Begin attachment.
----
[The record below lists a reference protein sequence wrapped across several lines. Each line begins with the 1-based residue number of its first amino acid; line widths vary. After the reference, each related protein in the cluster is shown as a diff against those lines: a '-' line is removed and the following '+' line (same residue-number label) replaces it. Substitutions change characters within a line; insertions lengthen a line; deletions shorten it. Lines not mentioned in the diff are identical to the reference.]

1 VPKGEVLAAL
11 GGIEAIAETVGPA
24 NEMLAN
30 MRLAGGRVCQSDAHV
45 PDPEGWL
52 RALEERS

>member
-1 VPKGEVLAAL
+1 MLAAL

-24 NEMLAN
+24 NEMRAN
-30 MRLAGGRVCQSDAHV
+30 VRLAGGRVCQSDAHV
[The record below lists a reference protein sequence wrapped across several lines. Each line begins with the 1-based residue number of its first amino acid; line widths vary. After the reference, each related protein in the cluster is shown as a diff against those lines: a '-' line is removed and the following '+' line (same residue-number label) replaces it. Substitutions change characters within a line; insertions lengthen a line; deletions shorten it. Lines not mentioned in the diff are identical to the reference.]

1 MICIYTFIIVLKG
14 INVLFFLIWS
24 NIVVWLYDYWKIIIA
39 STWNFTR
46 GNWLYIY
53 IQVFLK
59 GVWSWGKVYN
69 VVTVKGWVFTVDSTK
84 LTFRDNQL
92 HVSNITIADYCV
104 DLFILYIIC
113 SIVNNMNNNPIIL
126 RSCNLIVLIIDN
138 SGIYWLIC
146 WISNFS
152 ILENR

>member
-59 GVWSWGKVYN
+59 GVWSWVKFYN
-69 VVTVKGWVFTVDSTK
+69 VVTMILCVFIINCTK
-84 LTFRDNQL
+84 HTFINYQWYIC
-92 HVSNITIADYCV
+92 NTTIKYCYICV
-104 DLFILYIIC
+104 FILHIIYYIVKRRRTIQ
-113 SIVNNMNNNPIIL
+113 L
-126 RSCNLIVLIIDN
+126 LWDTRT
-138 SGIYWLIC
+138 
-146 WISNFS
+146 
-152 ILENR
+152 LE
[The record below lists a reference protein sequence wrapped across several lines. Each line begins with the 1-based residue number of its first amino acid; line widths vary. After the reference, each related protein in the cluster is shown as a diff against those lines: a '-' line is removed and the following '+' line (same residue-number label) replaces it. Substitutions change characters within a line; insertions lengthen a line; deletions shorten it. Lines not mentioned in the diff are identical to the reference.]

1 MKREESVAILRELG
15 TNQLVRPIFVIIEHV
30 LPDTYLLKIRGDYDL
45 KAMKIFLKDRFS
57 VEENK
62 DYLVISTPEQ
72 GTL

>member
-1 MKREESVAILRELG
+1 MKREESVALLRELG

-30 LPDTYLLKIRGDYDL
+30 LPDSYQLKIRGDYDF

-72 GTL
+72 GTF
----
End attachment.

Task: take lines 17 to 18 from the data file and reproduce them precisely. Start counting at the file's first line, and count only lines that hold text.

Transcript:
14 INVLFFLIWS
24 NIVVWLYDYWKIIIA